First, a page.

Texas's vast expanse of 268,580 square miles contains 7 distinct bioregions each with its own set of influences and characteristics, giving rise to a great variety of medicinal plants across the state. The Texan herbalist encounters an abundant variety of botanical options, especially if s/he travels beyond their home bioregion. Also in plentiful supply across Texas, is wildness. The spirit of freedom accompanies open, expansive spaces and some of the cultural and ecological expressions of that are wildflowers, wild plants, large wildscaped yards, and a growing wild land restoration movement.
From the point of view of an herbalist, a wild plant is revered for its greater potency as a medicine. A cultivated plant is cared for and protected by its cultivator; a wild plant must rely on itself for survival. In these circumstances the plant's biochemistry rises to the occasion and produces more protective phytochemicals, more predator-offending aromatics, more antioxidants, and more bitter leaves. It has to be stronger to survive and ultimately this makes the medicine it provides stronger, too.
Weeds are a category of plants that represents a whole other level of uber wildness. A weed is so wild and opportunistic that it has earned a negative reputation for persisting and proliferating too successfully where humans do not want it. Weeds tend to produce an immense quantity of seeds and have very efficient methods of dispersing them. They may have large taproots allowing them to handle a variety of living conditions including inhospitably dry ones. Those large roots also have a capacity to access a massive amount of micronutrients from the soil, making them super powerhouses of nutrition. Some of the opportunistic wild and weedy plants of Texas are Juniper, Prickly Pear Cactus, Mullein, Chickweed, Lambs quarters, Purslane, and Ragweed. Chickweed, Lambs quarters and Purslane are examples of highly nutritious weeds. They are excellent edible wild foods packed with vitamins and minerals. Chickweed also has soothing and cooling qualities and can be taken internally or externally but is most popular as a topical preparation for wounds and infections. Juniper is quite dominant, and its pollen quite disruptive to humans, yet it too has its medicine. The beautiful blue berries of the Juniper tree have traditionally been used for infections of the urinary tract and kidney. The wonderful Prickly Pear provides many herbal remedies, if you can skillfully get around its prickliness. The interior of the pads has a mucilaginous gel similar to aloe. It can be used to soothe and cool inflammatory heat and it is a folk remedy to support healthy blood sugar regulation. The Texas wild weed crafting experience has a unique twist to it because the state does not have any public land. Harvesters must respect the landowners by befriending them and getting their permission first. The upside to this is that the decision to collect plants requires a greater commitment to the process and it encourages creating community and local relationships.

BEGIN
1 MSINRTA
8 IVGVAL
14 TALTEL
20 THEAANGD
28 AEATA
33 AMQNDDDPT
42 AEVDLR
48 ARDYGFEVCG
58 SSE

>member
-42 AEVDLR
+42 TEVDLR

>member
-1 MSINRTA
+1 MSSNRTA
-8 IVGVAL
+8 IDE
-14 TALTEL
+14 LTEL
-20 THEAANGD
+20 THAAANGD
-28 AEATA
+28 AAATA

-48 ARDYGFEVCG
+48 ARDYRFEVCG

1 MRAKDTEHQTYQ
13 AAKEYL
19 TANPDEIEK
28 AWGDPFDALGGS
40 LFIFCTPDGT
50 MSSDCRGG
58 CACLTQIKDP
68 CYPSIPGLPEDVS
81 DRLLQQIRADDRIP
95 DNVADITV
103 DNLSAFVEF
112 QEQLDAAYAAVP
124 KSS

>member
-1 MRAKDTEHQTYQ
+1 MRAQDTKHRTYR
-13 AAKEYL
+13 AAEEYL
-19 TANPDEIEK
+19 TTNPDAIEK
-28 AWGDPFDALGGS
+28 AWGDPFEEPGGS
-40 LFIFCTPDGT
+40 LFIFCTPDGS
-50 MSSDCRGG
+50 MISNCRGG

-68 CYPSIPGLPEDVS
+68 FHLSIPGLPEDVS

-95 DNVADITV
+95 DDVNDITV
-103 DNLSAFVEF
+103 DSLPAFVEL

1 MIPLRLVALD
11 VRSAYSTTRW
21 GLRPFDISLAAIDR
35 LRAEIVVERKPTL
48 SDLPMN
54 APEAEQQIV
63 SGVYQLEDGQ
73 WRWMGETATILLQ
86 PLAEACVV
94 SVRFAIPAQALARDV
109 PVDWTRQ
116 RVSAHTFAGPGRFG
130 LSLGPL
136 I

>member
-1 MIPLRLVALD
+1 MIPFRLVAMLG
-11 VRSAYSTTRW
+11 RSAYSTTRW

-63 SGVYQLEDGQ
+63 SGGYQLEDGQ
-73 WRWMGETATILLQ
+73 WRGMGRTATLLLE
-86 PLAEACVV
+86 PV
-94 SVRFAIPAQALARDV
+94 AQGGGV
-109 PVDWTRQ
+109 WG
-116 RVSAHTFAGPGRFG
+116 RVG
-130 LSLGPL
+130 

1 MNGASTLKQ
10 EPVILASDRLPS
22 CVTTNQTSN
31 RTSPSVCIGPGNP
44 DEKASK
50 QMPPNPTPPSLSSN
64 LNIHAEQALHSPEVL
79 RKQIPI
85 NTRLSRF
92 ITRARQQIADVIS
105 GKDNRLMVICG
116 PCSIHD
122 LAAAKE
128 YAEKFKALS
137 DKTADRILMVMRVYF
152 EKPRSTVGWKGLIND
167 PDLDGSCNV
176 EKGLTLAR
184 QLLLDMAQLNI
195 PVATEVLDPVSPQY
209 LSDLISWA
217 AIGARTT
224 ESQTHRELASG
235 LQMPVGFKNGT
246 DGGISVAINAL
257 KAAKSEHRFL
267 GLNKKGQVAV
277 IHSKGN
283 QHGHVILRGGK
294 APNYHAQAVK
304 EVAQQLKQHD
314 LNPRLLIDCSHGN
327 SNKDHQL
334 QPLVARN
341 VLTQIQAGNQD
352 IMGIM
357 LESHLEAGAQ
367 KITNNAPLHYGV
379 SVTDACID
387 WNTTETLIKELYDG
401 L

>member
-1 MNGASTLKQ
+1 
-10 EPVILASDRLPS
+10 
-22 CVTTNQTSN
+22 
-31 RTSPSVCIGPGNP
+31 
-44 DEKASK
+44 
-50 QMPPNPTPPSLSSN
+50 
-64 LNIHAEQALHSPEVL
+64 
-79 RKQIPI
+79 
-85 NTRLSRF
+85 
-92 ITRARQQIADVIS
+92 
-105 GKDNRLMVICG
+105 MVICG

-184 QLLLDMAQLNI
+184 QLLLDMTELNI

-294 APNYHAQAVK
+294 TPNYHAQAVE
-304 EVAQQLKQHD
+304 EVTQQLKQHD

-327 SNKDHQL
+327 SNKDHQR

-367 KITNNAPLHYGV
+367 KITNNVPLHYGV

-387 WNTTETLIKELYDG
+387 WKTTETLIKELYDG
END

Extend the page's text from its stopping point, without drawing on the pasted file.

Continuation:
Written by Christina Bertelli, Certified Clinical Herbalist